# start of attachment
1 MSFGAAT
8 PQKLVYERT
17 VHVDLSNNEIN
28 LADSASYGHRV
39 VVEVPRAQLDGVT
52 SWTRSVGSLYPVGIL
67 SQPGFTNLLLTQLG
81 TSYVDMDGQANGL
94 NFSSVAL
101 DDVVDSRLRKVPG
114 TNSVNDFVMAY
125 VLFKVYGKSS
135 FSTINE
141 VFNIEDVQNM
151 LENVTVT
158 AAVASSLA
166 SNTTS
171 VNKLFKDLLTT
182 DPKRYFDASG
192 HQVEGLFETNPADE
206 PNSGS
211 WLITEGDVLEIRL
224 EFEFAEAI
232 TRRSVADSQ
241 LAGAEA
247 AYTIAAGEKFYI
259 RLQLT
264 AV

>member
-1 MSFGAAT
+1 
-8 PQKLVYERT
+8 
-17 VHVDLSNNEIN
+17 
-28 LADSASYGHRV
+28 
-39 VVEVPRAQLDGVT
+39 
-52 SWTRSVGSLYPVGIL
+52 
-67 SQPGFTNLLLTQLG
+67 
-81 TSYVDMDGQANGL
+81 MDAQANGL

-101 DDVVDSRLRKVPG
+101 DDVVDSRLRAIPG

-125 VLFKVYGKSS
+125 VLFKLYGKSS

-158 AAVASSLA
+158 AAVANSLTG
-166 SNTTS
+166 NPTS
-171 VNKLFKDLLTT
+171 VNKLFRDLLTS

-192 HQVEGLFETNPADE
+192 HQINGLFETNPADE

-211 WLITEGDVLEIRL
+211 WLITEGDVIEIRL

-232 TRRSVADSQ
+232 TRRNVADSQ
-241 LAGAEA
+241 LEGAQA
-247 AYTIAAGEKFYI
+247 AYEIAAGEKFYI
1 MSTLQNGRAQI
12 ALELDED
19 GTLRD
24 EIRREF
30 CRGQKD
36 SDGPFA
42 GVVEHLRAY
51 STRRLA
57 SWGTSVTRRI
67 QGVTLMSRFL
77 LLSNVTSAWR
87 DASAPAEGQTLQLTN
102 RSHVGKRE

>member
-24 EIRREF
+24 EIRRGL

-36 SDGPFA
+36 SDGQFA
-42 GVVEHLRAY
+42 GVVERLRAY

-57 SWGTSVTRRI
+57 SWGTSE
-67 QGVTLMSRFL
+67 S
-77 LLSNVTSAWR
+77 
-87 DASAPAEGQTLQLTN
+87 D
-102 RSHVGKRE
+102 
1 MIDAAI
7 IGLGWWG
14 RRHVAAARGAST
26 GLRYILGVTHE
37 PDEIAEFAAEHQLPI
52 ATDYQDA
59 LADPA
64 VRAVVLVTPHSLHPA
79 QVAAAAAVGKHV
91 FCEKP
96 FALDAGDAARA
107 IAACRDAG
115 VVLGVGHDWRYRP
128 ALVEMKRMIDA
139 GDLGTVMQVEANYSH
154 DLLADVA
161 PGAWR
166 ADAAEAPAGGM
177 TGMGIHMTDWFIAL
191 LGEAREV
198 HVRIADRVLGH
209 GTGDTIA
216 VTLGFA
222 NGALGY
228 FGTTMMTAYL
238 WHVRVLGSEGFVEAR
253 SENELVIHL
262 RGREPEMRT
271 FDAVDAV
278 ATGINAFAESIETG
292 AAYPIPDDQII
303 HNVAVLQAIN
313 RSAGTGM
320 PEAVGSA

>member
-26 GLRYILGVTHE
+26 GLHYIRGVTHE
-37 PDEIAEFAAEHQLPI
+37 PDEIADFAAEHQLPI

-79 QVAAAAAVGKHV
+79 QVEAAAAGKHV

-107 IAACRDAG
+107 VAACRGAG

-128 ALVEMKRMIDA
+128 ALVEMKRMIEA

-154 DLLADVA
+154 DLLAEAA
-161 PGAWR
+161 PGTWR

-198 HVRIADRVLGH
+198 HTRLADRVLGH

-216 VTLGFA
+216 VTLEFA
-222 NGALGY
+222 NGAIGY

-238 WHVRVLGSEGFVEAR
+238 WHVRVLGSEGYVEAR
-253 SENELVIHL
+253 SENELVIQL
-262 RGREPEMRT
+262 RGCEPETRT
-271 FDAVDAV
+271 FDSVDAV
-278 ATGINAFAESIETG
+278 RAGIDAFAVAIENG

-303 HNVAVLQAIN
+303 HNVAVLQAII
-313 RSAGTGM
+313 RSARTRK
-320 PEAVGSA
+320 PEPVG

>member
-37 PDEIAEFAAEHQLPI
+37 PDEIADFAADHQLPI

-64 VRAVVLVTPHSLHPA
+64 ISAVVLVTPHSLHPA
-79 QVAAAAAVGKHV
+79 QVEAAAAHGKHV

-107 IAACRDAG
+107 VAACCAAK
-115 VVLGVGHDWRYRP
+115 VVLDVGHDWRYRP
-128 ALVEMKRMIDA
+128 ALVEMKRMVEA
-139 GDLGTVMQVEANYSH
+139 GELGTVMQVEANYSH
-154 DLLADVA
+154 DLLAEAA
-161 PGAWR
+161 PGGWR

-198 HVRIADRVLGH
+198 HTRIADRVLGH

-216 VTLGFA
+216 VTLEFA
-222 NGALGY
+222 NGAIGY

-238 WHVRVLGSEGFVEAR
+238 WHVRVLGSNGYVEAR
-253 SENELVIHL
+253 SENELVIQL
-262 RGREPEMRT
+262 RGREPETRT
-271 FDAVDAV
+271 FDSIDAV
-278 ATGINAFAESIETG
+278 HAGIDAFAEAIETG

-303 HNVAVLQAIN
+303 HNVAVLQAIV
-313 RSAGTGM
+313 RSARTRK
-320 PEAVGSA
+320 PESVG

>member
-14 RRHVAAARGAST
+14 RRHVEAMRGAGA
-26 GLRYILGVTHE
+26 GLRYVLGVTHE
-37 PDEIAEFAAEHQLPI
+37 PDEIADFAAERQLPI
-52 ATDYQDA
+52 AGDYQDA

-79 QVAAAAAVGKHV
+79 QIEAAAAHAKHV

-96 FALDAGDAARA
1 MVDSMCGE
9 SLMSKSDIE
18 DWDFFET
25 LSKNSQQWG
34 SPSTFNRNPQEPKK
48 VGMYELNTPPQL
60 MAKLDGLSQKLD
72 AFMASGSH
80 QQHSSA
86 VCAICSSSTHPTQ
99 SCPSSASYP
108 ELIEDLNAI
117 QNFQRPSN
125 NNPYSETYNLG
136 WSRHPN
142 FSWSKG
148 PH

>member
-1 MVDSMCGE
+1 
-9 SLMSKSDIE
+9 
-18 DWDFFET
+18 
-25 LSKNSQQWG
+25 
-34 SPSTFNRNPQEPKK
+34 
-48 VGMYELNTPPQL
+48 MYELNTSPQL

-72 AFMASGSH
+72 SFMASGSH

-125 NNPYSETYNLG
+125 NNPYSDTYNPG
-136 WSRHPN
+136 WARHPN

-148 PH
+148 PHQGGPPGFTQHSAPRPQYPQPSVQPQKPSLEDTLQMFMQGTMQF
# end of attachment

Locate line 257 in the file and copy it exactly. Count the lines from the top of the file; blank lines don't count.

+148 PHQGGPPGFTQHSAPRPQYPQPSVQPQKPSLEDTLQMFMQGTMQF